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Article
Publication date: 10 August 2018

Michelle M. Falter and Shea N. Kerkhoff

The purpose of this paper is twofold: to explore how preservice teachers in a young adult literature course critically conceptualize discussions in school spaces about…

Abstract

Purpose

The purpose of this paper is twofold: to explore how preservice teachers in a young adult literature course critically conceptualize discussions in school spaces about race and police/community relations; and to understand the constraints and affordances of using the young adult (YA) novel, All American Boys, as a critical literacy tool for discussing race and police/community relations.

Design/methodology/approach

This qualitative exploratory case study (Stake, 1995) investigated 24 pre-service teachers in two university YA literature courses as they read and discussed All American Boys. Thematic analysis consisted of open coding through the theoretical lenses of critical literacy and critical race theory.

Findings

Pre-service English language arts teachers largely thought that while race and police relations was important and the YA book was powerful, it was too political. Their fears about what might happen lead to privileging the role of neutrality as the desired goal for teachers when tackling difficult conversations about racial injustice in America. Although students made some shifts in terms of moving from neutral to more critical stances, three sub-themes of neutrality were predominant: a need for both sides of the story, the view that all beliefs are valid and the belief that we are all humans therefore all lives matter equally.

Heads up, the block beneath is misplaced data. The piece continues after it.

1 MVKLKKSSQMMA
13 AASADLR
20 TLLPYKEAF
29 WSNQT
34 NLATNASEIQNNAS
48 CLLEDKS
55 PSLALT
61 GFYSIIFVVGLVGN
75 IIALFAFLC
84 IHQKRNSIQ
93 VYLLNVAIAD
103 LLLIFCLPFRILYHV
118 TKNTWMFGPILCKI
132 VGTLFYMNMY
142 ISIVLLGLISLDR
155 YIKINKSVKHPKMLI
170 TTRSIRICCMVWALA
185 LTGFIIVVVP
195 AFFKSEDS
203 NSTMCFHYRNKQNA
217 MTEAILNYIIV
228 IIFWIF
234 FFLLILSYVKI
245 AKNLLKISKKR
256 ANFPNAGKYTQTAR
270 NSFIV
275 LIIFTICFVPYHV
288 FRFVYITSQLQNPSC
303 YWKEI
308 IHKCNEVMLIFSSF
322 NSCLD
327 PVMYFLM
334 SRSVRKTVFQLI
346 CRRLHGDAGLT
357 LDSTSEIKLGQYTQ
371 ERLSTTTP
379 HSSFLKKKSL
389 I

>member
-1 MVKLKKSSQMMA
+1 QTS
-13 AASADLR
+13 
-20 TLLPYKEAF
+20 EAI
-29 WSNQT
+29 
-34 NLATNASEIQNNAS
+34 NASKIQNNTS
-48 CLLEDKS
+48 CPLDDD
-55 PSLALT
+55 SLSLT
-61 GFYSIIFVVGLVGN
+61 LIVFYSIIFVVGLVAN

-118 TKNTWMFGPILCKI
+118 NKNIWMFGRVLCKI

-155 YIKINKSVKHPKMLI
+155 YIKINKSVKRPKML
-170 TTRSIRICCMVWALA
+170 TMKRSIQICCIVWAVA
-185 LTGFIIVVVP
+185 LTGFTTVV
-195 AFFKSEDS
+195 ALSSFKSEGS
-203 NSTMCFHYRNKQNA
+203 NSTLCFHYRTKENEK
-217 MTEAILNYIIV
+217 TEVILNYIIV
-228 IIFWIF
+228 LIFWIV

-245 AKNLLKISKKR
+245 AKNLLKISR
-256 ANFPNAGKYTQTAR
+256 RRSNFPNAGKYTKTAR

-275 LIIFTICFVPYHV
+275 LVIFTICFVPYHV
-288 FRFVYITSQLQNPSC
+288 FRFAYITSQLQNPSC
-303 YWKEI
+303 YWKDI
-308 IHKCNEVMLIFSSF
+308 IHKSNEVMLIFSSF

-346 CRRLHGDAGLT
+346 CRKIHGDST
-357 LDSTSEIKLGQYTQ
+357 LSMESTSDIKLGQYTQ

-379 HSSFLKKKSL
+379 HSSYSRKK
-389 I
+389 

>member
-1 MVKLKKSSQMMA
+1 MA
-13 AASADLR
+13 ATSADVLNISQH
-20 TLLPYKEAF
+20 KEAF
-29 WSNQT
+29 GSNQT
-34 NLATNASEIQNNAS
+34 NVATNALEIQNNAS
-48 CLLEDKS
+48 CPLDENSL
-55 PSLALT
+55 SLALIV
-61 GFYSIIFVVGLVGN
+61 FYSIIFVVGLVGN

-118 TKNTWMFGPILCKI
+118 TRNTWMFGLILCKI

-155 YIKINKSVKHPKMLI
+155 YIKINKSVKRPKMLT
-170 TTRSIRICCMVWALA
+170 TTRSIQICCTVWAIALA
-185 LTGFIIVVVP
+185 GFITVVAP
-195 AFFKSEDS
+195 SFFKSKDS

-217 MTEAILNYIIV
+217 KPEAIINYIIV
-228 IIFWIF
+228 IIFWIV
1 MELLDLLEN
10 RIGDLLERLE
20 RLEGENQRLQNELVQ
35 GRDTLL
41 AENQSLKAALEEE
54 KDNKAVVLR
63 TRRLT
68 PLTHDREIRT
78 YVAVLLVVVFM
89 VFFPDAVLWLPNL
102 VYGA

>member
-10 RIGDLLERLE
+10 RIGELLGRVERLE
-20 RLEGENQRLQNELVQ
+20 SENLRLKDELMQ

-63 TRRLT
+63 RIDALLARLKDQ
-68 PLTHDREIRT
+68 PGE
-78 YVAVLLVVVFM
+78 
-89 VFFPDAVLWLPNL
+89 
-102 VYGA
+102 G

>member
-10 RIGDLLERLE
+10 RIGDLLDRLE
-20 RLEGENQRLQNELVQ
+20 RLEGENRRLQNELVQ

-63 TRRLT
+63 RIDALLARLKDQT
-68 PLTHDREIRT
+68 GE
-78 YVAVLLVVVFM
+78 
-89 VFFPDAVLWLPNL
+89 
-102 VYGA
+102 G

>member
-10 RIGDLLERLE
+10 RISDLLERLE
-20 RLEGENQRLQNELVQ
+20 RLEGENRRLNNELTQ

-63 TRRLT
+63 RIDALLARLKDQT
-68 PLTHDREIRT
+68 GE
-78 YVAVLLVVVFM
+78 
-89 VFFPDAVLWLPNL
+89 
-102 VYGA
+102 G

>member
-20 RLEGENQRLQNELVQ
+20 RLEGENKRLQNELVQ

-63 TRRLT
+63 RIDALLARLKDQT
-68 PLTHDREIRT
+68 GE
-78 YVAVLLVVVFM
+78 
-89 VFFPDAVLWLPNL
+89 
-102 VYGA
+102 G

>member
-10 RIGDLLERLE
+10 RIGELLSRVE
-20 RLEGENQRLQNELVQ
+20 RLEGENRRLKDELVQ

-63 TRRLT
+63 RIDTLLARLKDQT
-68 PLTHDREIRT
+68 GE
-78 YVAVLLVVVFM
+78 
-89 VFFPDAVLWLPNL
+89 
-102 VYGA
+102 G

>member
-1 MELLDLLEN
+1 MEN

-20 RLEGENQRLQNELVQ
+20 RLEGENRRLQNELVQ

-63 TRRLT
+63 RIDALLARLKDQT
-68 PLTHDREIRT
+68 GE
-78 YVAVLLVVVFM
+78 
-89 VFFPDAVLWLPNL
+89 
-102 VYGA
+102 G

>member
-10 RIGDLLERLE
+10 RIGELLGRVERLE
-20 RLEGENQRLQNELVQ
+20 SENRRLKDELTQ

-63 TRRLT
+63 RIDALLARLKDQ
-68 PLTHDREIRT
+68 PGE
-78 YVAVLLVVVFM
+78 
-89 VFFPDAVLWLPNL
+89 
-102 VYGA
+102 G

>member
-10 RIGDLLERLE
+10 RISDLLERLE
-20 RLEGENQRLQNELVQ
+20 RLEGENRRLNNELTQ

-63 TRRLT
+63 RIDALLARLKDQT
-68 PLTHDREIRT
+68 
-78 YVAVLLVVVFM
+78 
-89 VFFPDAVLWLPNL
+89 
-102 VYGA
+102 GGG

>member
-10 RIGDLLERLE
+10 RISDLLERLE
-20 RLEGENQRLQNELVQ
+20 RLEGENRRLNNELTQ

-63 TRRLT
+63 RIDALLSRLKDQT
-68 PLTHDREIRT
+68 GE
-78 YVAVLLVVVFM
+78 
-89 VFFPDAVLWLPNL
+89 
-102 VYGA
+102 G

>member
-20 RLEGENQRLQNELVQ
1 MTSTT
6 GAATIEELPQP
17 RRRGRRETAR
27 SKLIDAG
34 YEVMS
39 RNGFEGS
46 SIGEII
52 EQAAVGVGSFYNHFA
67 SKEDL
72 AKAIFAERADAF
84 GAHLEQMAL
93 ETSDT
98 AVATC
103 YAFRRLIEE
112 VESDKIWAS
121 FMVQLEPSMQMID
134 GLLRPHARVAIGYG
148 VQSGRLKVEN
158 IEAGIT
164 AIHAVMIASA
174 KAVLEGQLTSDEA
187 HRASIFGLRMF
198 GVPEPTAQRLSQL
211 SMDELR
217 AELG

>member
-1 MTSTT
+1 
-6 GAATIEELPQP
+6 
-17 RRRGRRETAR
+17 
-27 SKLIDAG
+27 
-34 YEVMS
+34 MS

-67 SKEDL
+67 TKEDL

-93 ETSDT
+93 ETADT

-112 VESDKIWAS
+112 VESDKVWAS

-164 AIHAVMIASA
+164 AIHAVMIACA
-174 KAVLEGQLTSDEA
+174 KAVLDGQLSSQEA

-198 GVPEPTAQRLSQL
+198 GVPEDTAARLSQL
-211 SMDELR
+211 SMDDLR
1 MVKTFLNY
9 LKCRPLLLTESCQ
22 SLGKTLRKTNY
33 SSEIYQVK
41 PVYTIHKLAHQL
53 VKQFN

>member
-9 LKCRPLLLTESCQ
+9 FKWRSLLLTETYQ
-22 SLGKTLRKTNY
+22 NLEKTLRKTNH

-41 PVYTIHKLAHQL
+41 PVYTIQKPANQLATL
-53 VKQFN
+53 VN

Originality/value

A search at the time of this study yielded few research tackling racial injustice and community/police relations through YA literature in the classroom. This study is important as stories of police brutality and racism are all too common and adolescents are too often the victims.

Details

English Teaching: Practice & Critique, vol. 17 no. 3
Type: Research Article
ISSN: 1175-8708

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Article
Publication date: 1 May 1997

Sonja Gallhofer and Jim Haslam

Believes that green accounting should be rendered open and accountable and be properly subject to a democratic process to avoid shrouding it in a mystifying expertise…

Abstract